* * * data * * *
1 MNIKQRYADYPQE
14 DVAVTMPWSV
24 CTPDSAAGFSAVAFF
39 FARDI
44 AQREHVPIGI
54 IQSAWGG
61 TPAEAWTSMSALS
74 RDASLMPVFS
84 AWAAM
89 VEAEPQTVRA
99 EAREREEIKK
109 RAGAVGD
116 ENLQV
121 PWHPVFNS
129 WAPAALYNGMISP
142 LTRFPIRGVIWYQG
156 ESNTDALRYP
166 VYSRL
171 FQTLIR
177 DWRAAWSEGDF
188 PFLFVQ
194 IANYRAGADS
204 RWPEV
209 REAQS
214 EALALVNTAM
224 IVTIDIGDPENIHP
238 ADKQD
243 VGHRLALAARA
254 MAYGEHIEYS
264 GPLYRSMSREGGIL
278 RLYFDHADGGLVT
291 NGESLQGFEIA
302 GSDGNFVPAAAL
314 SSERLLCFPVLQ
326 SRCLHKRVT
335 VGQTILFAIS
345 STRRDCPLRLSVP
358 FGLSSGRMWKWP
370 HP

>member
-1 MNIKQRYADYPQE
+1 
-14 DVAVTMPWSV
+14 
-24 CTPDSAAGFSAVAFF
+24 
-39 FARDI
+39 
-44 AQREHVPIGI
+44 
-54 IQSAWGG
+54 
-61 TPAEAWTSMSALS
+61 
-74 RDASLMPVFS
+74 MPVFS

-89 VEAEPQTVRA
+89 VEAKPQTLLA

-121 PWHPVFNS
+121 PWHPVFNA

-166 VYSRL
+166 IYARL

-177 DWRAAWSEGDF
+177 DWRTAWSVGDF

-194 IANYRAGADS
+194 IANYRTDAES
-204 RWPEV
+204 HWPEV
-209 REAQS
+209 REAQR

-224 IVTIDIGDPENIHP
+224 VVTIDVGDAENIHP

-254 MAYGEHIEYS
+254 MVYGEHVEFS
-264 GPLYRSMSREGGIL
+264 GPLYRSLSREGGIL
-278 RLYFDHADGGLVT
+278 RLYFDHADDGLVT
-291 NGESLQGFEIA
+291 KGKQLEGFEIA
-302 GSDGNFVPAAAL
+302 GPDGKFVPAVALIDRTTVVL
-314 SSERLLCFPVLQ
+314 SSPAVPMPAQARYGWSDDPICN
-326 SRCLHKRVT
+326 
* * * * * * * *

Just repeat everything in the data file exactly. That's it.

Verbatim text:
1 MNIKQRYADYPQE
14 DVAVTMPWSV
24 CTPDSAAGFSAVAFF
39 FARDI
44 AQREHVPIGI
54 IQSAWGG
61 TPAEAWTSMSALS
74 RDASLMPVFS
84 AWAAM
89 VEAEPQTVRA
99 EAREREEIKK
109 RAGAVGD
116 ENLQV
121 PWHPVFNS
129 WAPAALYNGMISP
142 LTRFPIRGVIWYQG
156 ESNTDALRYP
166 VYSRL
171 FQTLIR
177 DWRAAWSEGDF
188 PFLFVQ
194 IANYRAGADS
204 RWPEV
209 REAQS
214 EALALVNTAM
224 IVTIDIGDPENIHP
238 ADKQD
243 VGHRLALAARA
254 MAYGEHIEYS
264 GPLYRSMSREGGIL
278 RLYFDHADGGLVT
291 NGESLQGFEIA
302 GSDGNFVPAAAL
314 SSERLLCFPVLQ
326 SRCLHKRVT
335 VGQTILFAIS
345 STRRDCPLRLSVP
358 FGLSSGRMWKWP
370 HP

>member
-1 MNIKQRYADYPQE
+1 
-14 DVAVTMPWSV
+14 
-24 CTPDSAAGFSAVAFF
+24 
-39 FARDI
+39 
-44 AQREHVPIGI
+44 
-54 IQSAWGG
+54 
-61 TPAEAWTSMSALS
+61 
-74 RDASLMPVFS
+74 MPVFS

-89 VEAEPQTVRA
+89 VEAKPQTLLA

-121 PWHPVFNS
+121 PWHPVFNA

-166 VYSRL
+166 IYARL

-177 DWRAAWSEGDF
+177 DWRTAWSVGDF

-194 IANYRAGADS
+194 IANYRTDAES
-204 RWPEV
+204 HWPEV
-209 REAQS
+209 REAQR

-224 IVTIDIGDPENIHP
+224 VVTIDVGDAENIHP

-254 MAYGEHIEYS
+254 MVYGEHVEFS
-264 GPLYRSMSREGGIL
+264 GPLYRSLSREGGIL
-278 RLYFDHADGGLVT
+278 RLYFDHADDGLVT
-291 NGESLQGFEIA
+291 KGKQLEGFEIA
-302 GSDGNFVPAAAL
+302 GPDGKFVPAVALIDRTTVVL
-314 SSERLLCFPVLQ
+314 SSPAVPMPAQARYGWSDDPICN
-326 SRCLHKRVT
+326 